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The state’s largest agricultural organization says the U.S. Environmental Protection Agency is not giving the public adequate time to understand EPA’s newest version of a Watershed Implementation Plan for the Chesapeake Bay.
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Sens. Mark Warner and Jim Webb received thousands of letters in opposition to proposed Chesapeake Bay legislation last month from Virginia farmers across the state.

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A group of Virginia farmers is hoping the state’s Chesapeake Bay watershed implementation plan will stave off federal oversight.
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Rep. J. Randy Forbes, R-4th, said he favors a Chesapeake Bay solution that will be fair to farmers.
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On Oct. 5, the Obama Administration expanded its water quality protection efforts to the 31-state watershed of the Gulf of Mexico.
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Page County Farm Bureau led county Farm Bureaus statewide in the number of contacts its members made to tell their congressmen and U.S. senators of their opposition to Senate Bill 1816.
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Farmers across the state are being encouraged to participate in five public meetings organized by the U.S. Environmental Protection Agency to discuss the proposed Chesapeake Bay Total Maximum Daily Load, or TMDL, an enforcement plan to limit nitrogen, phosphorus and sediment runoff in the bay watershed.
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Representatives of Virginia’s and the nation’s largest agricultural organizations testified recently before federal officials about the potentially disastrous impact on agriculture of proposed regulations by the U.S. Environmental Protection Agency.

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A group of Virginia farmers traveled to Capitol Hill last week to hand-deliver 18,000 letters protesting Maryland Sen. Ben Cardin’s Chesapeake Clean Water and Ecosystem Restoration Act of 2010.
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Thirty-five Virginia farmers will meet Sept. 23 with Virginia’s congressional delegation regarding a Chesapeake Bay cleanup bill currently before the U.S. Senate.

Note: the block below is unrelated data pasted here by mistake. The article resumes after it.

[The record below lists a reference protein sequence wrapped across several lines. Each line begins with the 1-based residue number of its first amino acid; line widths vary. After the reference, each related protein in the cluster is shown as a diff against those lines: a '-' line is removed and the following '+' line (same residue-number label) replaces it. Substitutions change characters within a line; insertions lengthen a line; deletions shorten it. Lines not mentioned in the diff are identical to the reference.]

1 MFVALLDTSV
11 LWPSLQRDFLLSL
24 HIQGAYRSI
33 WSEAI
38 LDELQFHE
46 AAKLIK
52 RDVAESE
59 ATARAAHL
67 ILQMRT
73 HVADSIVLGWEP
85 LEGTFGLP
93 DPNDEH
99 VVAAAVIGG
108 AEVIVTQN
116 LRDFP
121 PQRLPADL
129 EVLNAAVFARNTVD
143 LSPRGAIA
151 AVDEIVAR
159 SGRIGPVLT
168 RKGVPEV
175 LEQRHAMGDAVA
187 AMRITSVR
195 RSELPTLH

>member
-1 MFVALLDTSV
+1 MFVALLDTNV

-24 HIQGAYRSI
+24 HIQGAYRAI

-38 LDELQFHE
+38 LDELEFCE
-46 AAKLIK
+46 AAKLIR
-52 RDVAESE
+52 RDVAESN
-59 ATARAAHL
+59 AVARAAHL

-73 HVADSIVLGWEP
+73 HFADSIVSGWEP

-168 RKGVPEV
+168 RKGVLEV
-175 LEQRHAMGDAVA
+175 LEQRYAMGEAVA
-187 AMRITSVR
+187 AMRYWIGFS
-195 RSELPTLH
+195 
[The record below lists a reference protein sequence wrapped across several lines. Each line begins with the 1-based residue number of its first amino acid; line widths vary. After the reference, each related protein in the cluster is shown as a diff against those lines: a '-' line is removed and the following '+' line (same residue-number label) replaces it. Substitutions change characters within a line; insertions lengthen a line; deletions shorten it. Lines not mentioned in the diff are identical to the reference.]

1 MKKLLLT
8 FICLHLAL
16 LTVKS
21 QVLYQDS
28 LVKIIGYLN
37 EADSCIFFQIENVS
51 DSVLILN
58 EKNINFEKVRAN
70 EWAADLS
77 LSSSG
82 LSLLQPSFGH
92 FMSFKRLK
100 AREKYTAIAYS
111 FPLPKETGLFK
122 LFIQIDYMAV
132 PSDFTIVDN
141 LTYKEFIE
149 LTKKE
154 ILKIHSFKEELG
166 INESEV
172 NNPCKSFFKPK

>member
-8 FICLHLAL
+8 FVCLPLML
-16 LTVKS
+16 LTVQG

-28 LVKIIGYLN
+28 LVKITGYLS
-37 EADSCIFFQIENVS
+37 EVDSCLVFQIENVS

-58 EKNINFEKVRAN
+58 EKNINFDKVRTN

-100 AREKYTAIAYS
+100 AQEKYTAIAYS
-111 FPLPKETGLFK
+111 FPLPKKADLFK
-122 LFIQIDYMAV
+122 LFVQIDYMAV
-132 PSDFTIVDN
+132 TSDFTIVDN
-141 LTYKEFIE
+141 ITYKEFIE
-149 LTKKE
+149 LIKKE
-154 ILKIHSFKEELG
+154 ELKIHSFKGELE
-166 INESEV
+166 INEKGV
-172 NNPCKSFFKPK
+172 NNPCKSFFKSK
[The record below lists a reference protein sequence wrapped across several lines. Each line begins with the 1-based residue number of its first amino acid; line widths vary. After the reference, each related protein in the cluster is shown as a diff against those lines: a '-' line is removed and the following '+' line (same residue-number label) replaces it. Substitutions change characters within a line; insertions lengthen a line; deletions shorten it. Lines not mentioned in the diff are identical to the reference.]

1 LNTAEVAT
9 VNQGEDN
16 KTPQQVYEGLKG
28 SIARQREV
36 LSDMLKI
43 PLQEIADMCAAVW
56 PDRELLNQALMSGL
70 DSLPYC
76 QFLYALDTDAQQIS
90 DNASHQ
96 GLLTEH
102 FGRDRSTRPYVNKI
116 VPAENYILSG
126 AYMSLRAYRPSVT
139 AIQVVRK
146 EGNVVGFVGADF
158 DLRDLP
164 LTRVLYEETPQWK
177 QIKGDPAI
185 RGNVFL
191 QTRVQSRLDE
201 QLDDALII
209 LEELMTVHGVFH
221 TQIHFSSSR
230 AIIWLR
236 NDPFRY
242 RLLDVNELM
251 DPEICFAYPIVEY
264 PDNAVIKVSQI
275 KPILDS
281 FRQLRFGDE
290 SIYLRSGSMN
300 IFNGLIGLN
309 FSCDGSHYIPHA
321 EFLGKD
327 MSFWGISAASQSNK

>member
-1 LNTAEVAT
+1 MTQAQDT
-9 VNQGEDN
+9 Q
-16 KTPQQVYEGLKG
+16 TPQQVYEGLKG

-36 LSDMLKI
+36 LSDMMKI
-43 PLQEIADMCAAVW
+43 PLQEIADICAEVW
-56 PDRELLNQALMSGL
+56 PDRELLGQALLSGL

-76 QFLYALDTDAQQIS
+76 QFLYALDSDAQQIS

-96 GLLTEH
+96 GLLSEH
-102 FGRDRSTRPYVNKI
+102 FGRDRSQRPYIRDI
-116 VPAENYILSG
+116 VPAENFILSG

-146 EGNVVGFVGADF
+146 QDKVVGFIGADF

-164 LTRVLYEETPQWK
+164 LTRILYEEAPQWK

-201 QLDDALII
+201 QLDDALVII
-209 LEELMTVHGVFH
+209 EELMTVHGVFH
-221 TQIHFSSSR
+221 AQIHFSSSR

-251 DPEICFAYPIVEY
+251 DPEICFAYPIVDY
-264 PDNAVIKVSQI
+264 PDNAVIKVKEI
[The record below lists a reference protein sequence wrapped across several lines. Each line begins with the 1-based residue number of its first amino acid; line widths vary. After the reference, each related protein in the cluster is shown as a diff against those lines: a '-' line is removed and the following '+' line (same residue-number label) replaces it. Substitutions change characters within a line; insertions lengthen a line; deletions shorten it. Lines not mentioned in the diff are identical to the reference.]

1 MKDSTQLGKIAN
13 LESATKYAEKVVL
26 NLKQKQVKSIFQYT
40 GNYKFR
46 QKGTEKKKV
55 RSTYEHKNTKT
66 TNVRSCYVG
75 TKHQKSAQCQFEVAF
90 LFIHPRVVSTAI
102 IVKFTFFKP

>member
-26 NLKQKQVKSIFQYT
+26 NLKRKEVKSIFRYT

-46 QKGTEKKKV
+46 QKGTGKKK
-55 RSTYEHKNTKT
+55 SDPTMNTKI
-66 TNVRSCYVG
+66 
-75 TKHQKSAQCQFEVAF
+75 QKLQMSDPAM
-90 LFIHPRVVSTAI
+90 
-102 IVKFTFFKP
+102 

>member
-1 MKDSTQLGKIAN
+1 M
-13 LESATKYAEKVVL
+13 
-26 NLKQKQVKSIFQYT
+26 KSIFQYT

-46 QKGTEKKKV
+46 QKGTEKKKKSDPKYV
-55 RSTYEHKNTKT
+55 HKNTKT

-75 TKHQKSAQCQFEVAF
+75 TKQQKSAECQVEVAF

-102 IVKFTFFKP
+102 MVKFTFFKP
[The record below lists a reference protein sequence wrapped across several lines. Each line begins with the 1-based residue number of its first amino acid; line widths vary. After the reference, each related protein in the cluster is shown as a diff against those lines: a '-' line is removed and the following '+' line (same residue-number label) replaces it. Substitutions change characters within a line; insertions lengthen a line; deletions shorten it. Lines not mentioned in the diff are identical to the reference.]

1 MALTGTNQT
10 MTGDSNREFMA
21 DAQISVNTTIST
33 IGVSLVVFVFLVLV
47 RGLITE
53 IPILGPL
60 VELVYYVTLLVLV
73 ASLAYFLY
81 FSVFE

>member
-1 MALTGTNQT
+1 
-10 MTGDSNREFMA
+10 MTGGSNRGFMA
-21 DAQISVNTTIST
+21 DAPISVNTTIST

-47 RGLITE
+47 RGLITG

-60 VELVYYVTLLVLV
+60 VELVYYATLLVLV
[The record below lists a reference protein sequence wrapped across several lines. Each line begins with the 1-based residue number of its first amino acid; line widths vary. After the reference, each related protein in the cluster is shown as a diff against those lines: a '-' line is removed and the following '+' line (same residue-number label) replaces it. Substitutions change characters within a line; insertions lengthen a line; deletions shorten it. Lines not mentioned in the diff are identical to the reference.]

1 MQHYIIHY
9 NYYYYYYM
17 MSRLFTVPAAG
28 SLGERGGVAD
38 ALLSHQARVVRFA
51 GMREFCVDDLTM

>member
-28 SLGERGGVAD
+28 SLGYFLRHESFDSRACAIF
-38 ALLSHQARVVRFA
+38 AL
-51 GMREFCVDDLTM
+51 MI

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Virginia submitted on Sept. 3 its first-phase draft of a Chesapeake Bay watershed implementation plan to the U.S. Environmental Protection Agency, as directed by that agency in accordance with the Clean Water Act.
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Farmers from across the state are preparing to deliver letters opposing the Chesapeake Clean Water and Ecosystem Restoration Act of 2010 to Sens. Mark Warner and Jim Webb and to Virginia’s congressional delegation.
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Citing the economic importance of Virginia agriculture, the state’s governor and 4th District representative recently voiced support for a House bill to improve the Chesapeake Bay sponsored by Reps. Tim Holden of Pennsylvania and Bob Goodlatte of Virginia.
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A Caroline County grain producer said Virginia farmers have made major changes in their production practices in recent decades. Lynwood Broaddus explains on The Real Dirt that proposed mandatory regulations won’t do much to clean up the Chesapeake Bay, but they could force him and other farmers to leave agriculture.

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The Chesapeake Clean Water and Ecosystem Restoration Act of 2010 has Virginia farmers and their counterparts in other states concerned about their futures.